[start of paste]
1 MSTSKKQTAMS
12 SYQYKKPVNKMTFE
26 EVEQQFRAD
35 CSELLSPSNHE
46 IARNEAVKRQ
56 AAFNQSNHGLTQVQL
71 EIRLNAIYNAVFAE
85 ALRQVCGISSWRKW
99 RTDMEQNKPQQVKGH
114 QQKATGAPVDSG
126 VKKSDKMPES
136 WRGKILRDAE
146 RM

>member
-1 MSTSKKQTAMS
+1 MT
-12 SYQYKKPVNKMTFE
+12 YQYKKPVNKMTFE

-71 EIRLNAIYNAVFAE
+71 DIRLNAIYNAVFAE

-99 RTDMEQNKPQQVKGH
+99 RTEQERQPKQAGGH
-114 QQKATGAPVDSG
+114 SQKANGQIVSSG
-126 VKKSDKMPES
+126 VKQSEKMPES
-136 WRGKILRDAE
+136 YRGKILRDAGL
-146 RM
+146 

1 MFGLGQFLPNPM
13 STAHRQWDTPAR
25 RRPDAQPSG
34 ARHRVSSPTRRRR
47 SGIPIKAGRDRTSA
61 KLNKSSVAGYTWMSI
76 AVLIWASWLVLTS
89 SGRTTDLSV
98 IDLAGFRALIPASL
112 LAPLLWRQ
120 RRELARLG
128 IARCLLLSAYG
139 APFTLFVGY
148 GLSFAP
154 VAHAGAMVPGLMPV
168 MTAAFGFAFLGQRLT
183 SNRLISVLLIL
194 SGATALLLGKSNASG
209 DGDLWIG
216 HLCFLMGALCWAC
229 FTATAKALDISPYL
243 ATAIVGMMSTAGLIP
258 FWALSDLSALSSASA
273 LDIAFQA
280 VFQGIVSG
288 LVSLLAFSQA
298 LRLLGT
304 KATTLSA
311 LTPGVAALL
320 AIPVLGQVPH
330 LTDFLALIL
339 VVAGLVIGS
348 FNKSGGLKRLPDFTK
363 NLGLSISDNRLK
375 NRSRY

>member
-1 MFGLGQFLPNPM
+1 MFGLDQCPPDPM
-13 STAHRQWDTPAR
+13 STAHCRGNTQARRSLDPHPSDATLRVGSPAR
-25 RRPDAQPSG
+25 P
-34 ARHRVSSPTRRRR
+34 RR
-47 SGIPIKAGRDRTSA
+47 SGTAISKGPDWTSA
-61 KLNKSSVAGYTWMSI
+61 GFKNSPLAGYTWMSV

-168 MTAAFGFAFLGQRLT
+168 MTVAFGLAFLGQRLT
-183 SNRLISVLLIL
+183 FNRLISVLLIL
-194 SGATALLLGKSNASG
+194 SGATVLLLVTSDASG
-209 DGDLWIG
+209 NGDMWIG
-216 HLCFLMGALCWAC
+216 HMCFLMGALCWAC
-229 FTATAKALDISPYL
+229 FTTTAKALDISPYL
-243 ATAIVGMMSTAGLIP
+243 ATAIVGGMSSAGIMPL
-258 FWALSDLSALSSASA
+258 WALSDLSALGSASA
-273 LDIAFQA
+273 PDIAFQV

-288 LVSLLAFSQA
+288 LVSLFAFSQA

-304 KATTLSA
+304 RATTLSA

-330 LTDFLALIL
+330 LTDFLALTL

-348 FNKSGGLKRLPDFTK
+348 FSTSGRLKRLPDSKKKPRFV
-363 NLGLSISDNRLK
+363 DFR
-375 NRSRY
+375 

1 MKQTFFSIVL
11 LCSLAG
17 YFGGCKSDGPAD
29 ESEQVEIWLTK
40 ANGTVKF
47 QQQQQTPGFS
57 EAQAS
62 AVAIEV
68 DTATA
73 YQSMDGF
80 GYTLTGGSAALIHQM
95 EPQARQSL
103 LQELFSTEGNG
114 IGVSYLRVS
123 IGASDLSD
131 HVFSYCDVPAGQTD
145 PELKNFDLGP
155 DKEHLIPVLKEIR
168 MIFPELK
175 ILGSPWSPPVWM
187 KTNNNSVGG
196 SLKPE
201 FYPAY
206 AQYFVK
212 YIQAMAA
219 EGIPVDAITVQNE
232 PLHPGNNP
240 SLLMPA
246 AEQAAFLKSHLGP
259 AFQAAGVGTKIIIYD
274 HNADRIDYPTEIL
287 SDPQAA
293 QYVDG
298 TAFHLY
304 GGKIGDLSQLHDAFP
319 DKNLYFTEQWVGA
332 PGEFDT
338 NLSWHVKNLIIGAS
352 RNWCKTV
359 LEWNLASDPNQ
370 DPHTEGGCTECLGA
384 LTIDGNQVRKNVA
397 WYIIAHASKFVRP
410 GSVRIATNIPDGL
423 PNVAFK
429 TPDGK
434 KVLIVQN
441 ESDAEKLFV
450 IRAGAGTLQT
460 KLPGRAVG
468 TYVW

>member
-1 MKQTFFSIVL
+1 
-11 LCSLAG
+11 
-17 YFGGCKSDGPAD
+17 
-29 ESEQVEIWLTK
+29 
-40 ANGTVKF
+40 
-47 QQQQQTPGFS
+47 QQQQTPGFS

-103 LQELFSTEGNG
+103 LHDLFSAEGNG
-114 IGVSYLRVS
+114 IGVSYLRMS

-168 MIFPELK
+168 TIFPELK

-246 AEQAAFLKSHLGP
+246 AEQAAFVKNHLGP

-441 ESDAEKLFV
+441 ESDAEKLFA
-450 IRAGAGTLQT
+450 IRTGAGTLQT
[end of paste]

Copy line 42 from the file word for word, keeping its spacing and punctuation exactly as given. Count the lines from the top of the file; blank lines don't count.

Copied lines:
128 IARCLLLSAYG